The Hearst Castle State Park Visitor Center will soon become the first state park facility to draw 100 percent of its electricity by solar power.
Construction on the solar project in the visitor center’s parking lot is set to break ground Tuesday, according State Parks.
The project cost to State Parks? Zero.
“It’s essentially a lease,” said Dan Falat, superintendent of the park district that includes the castle and its visitor center.
He said it’s “power-purchase agreement” with project contractor Ecoplexus.
“The state does not own the solar array but instead agrees to purchase the power produced by the solar panels for 11 cents per kilowatt-hour,” Falat said.
The district currently pays PG&E 15 cents per kilowatt hour in the winter and 20 cents in the summer, he said.
At the end of the 25-year contract, Falat said, the state has the option to renegotiate the agreement or have the contractor remove the system.
The system is designed to produce 1 million kilowatt hours per year, he said.
State number crunchers estimate that once the 1,812 units are complete and online, the facility’s electrical bills could be reduced by as much $1 million over the life of the contract.
The grid-tied system is intended to provide all the electricity needed by the compound. However, “we will still be connected to PG&E,” Falat said, and would be charged by the utility for any power drawn from the grid.
“The amount produced by the solar array and the amount used from the grid will be averaged annually,” he said.
The project is “designed to have an annual net PG&E bill of zero.”
While this is the first power-purchase agreement that the state Department of General Services has done with State Parks, “they have done at least 20 with other state departments,” Falat said.
After a lengthy permit-review process, the parks district got formal notice from the county Wednesday that work on the project could begin.
“People can say it takes a long time” to get a project like this approved, Falat said in February, “but at least I can be confident it’s being done the right way.”
The solar units will be installed on top of canopies in the parking lot. And there’s a bonus: Those canopies will provide shade for vehicles parked beneath them.
To make room for the solar units, 70 drought-impacted Monterey cypress trees will be removed and replaced with low-growing, drought-tolerant native shrubs.
Two trees are to be replanted for every one removed, with cypress and oak trees going in around the parking lot’s perimeter. Eventually, those will provide more screening between Highway 1 and the visitor center and the parking area in front of it, including the new solar array.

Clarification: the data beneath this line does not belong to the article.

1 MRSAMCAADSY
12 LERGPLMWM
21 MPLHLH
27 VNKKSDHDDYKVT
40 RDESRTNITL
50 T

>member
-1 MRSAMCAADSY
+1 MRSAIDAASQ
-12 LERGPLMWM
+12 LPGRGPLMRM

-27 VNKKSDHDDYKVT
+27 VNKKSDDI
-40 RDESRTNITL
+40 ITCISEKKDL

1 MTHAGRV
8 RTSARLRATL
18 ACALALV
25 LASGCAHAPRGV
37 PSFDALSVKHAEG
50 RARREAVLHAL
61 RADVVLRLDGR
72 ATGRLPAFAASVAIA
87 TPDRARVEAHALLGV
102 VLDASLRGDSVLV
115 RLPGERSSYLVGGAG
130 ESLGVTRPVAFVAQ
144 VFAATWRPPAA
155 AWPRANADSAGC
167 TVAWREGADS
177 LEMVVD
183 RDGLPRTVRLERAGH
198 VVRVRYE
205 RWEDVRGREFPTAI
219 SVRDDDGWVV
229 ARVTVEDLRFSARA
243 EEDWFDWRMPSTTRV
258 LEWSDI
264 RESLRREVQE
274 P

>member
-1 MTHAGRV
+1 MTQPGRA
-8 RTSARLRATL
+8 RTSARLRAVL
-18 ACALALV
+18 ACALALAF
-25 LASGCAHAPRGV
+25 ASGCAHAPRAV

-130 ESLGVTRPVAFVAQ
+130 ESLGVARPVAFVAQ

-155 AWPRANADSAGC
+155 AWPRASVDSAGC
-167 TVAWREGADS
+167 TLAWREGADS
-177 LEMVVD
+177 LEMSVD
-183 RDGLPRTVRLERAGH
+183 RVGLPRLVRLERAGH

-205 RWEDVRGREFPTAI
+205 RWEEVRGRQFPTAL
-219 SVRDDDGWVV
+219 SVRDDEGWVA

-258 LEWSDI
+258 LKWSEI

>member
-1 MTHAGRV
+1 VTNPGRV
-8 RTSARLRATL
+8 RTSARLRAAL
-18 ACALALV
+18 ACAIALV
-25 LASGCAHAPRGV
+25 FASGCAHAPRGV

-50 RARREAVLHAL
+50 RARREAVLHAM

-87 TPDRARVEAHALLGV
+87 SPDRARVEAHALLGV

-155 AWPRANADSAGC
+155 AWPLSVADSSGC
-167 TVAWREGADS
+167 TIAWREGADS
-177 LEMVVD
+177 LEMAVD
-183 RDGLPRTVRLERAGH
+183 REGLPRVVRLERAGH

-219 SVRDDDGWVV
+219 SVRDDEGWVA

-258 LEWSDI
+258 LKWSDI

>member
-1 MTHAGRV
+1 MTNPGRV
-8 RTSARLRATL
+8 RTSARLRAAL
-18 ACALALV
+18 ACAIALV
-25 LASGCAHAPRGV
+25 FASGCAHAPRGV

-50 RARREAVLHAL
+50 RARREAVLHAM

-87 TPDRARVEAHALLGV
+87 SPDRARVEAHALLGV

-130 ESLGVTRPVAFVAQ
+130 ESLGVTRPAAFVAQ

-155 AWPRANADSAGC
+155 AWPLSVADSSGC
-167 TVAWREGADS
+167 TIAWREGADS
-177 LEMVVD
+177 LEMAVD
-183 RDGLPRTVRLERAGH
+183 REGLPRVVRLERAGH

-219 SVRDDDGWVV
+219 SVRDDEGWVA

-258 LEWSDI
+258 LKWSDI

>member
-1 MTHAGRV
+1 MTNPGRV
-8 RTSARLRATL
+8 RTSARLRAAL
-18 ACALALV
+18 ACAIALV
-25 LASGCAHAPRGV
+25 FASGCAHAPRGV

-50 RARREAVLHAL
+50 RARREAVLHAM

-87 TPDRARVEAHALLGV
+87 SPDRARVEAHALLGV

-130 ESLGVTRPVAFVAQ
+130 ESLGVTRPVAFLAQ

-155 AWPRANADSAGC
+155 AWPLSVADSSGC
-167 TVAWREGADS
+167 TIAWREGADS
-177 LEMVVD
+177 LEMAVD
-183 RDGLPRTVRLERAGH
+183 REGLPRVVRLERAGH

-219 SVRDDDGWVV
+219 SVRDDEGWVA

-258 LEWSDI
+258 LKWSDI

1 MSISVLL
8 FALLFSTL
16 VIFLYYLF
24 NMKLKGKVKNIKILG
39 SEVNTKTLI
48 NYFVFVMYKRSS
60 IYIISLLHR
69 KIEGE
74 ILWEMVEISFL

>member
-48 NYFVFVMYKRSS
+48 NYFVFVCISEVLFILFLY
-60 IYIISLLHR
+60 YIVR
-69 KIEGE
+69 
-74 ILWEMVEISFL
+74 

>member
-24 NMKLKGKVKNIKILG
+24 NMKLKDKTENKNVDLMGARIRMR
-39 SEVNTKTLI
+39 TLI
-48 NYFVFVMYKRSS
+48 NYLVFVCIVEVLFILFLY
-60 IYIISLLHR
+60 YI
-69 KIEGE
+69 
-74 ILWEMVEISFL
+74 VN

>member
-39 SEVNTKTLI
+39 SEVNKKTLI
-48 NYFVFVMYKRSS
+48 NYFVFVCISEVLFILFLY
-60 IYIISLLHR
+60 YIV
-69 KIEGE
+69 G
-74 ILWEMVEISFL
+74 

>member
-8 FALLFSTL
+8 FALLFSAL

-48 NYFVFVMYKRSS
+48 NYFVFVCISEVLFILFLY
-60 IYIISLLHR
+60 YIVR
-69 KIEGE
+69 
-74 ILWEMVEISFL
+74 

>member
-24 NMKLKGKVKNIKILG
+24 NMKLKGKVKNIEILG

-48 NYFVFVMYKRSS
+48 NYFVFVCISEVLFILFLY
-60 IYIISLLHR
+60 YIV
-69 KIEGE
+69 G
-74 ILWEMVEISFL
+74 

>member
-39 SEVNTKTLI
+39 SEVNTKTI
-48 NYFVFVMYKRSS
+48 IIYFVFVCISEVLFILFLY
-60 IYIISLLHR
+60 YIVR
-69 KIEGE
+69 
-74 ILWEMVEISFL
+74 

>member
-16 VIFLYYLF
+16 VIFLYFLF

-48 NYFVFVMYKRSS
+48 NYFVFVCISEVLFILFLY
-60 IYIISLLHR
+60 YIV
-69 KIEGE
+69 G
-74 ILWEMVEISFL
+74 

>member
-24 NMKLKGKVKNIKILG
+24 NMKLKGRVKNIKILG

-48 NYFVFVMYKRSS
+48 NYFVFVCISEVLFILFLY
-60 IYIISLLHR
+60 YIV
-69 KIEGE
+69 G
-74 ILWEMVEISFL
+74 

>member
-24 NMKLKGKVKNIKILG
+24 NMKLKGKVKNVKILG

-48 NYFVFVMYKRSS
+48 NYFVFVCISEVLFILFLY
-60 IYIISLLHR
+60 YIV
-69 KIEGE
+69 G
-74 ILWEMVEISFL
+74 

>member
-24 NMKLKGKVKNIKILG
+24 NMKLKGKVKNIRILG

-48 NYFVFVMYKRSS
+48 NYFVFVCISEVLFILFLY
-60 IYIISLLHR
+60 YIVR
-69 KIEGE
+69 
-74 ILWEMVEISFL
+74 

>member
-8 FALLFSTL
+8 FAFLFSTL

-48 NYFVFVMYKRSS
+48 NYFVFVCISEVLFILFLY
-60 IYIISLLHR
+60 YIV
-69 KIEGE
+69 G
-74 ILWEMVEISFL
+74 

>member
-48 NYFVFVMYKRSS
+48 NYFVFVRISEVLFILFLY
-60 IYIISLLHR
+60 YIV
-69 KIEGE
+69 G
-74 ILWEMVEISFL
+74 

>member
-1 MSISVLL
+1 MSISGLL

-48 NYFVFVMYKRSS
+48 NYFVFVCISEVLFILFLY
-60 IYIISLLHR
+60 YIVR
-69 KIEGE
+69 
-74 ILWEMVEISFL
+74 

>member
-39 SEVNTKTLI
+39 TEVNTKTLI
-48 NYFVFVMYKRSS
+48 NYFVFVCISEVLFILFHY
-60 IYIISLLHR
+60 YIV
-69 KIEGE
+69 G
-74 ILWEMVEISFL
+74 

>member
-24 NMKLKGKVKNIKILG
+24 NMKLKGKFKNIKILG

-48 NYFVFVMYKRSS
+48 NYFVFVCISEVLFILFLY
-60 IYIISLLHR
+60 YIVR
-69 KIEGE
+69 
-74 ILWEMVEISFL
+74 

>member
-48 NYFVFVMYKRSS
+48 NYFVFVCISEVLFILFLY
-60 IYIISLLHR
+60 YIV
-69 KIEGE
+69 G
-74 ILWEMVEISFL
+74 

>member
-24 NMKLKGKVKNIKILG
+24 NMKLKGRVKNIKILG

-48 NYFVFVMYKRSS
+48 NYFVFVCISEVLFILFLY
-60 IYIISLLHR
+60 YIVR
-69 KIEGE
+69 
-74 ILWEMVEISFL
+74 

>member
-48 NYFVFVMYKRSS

The compound includes the center, park district offices and maintenance yard. Facilities in Hearst San Simeon State Beach also will be served by the solar project.
The compound and Hearst Castle itself are miles apart, separated by hilly Hearst Ranch land, so the expansive former estate of media mogul William Randolph Hearst isn’t included in the project.
Weather permitting, the solar array is expected to be operational before the end of June. Falat said if it isn’t complete by then, work likely would be put on hold until after the peak summer tourist season.
The solar project has been in the planning stages since 2013, when district Maintenance Chief Tom Kidder and then-superintendent Nick Franco began researching the possibilities.
But Hearst Castle has been going green for years.
The castle was honored for its pollution-reducing efforts in 2005 by the county’s Air Pollution Control Board. Visitors are shuttled up to the castle in buses fueled by compressed natural gas, while backup generators for the castle operate on bio-diesel.
The monument has 14 electric car-charging units in the parking lot, and the castle’s fleet includes three electric vehicles.
Inside the historic-house museum, LED bulbs have replaced standard lighting along some parts of the tour route, and other locations are being tested for the energy-saving bulbs.
Falat said the combined projects will put his State Park district “in a good position to meet Governor Brown’s target to reduce greenhouse gas emissions.”
He said that Brown’s 2015 executive order required all state agencies to reduce greenhouse gas emissions 80 percent by 2050. In 2012, he had required that all state agencies reduce grid-based energy purchases 20 percent by 2020 and include at least 50 percent zero-emissions vehicles in new vehicle fleet purchases by 2025.
It’s all part of a “Cool Parks Initiative,” he said of a three-pronged statewide strategy to combat climate change. The initiative calls for “adaptation, mitigation and education.”